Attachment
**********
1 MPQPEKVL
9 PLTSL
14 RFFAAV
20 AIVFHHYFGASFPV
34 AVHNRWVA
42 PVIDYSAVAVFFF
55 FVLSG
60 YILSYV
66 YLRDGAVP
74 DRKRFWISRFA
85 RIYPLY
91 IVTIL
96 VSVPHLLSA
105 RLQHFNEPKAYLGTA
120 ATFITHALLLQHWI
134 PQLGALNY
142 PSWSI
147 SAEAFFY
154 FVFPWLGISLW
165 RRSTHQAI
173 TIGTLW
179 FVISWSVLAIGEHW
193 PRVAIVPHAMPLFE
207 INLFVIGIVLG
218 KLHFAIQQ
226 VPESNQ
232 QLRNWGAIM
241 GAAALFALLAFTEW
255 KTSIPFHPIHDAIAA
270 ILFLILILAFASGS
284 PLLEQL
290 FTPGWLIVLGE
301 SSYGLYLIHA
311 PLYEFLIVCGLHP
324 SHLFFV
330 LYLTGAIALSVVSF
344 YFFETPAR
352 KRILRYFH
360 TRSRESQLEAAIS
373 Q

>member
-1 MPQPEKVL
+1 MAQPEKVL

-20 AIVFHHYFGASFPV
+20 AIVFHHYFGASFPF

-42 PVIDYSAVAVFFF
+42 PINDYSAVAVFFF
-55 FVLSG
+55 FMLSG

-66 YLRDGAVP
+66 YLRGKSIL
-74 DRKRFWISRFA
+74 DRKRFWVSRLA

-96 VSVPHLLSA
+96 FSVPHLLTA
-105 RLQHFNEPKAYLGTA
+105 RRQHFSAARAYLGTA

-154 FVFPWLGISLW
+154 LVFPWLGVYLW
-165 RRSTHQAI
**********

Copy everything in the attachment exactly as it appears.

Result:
1 MPQPEKVL
9 PLTSL
14 RFFAAV
20 AIVFHHYFGASFPV
34 AVHNRWVA
42 PVIDYSAVAVFFF
55 FVLSG
60 YILSYV
66 YLRDGAVP
74 DRKRFWISRFA
85 RIYPLY
91 IVTIL
96 VSVPHLLSA
105 RLQHFNEPKAYLGTA
120 ATFITHALLLQHWI
134 PQLGALNY
142 PSWSI
147 SAEAFFY
154 FVFPWLGISLW
165 RRSTHQAI
173 TIGTLW
179 FVISWSVLAIGEHW
193 PRVAIVPHAMPLFE
207 INLFVIGIVLG
218 KLHFAIQQ
226 VPESNQ
232 QLRNWGAIM
241 GAAALFALLAFTEW
255 KTSIPFHPIHDAIAA
270 ILFLILILAFASGS
284 PLLEQL
290 FTPGWLIVLGE
301 SSYGLYLIHA
311 PLYEFLIVCGLHP
324 SHLFFV
330 LYLTGAIALSVVSF
344 YFFETPAR
352 KRILRYFH
360 TRSRESQLEAAIS
373 Q

>member
-1 MPQPEKVL
+1 MAQPEKVL

-20 AIVFHHYFGASFPV
+20 AIVFHHYFGASFPF

-42 PVIDYSAVAVFFF
+42 PINDYSAVAVFFF
-55 FVLSG
+55 FMLSG

-66 YLRDGAVP
+66 YLRGKSIL
-74 DRKRFWISRFA
+74 DRKRFWVSRLA

-96 VSVPHLLSA
+96 FSVPHLLTA
-105 RLQHFNEPKAYLGTA
+105 RRQHFSAARAYLGTA

-154 FVFPWLGISLW
+154 LVFPWLGVYLW
-165 RRSTHQAI